Entrance to the inner camp at Terezín, “Arbeit macht frei” means “Works frees.”

The Czech Republic has a very dark history. The country was under brutal Nazi occupation from 1939-1945. Terezín was a concentration camp 30 miles away from Prague. Originally a holiday resort for Czech nobility, the Nazis turned it into a Jewish ghetto and concentration camp. More than 150,000 Jews were sent to Terezín, 33,000 people died due to the appalling conditions in the camp while others were sent to Treblinka and Auschwitz extermination camps. When the camp was liberated 17,247 people survived including less than 150 children.

Learning about Terezín and the people who died there is an essential education. What you experience and learn there is something that cannot be taught in schools or read in books. I would recommend that you spend most of your day here to really understand the atrocities that happened. Many places offer tours that include transport.

Duration: 7.5 hours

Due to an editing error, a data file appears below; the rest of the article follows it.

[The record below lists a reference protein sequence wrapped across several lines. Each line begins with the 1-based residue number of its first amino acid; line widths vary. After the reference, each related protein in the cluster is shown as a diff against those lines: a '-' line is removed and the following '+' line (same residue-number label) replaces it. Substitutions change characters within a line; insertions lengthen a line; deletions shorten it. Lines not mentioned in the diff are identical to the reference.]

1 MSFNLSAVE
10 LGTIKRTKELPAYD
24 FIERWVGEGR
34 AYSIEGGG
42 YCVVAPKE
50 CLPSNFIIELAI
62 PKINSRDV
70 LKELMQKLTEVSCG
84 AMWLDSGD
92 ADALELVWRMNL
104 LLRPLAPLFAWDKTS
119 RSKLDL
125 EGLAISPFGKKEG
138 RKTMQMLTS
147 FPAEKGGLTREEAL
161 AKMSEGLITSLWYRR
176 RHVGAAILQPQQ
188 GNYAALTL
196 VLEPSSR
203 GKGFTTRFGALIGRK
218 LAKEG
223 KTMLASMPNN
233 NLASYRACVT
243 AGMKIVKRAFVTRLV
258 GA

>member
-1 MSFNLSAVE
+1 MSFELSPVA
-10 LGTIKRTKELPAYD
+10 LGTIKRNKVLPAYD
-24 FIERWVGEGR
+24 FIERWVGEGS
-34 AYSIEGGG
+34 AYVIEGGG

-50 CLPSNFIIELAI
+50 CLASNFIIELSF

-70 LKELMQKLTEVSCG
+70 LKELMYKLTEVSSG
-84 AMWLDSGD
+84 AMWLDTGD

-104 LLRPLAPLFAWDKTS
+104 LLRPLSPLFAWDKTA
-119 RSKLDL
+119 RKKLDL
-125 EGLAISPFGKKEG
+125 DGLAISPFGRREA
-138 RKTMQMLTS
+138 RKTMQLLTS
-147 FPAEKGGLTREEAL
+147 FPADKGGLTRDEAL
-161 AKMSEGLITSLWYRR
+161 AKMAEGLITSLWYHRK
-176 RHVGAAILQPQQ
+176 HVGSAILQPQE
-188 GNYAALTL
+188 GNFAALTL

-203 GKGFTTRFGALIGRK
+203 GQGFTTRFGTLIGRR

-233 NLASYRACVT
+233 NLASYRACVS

Price: £29

You can find some of the best deals for tours of Terezín here.

Evening

Alchemy and Mysteries of Prague Castle

Charles Bridge at night but lit up with spot lights and a large gothic tower at the end of the bridge
Charles Bridge at night

When someone says “Philosopher’s Stone” you probably will automatically think of the first installment in the Harry Potter series, however, did you know that there was once a time where The Philosopher’s Stone was something hugely sought after, and people lost their lives trying to create it? Many alchemists aimed to combine science and magic to create this stone, a substance that would turn any object into gold, extend life and heal any illness. Holy Roman Emperor Rudolf II (1576-1698) was a hugely influential figure in the growth of alchemy during Renaissance Europe. He lived in Prague and paid alchemists to create the philosopher stone for him. However, when they failed, he would throw them in prison for the rest of their lives.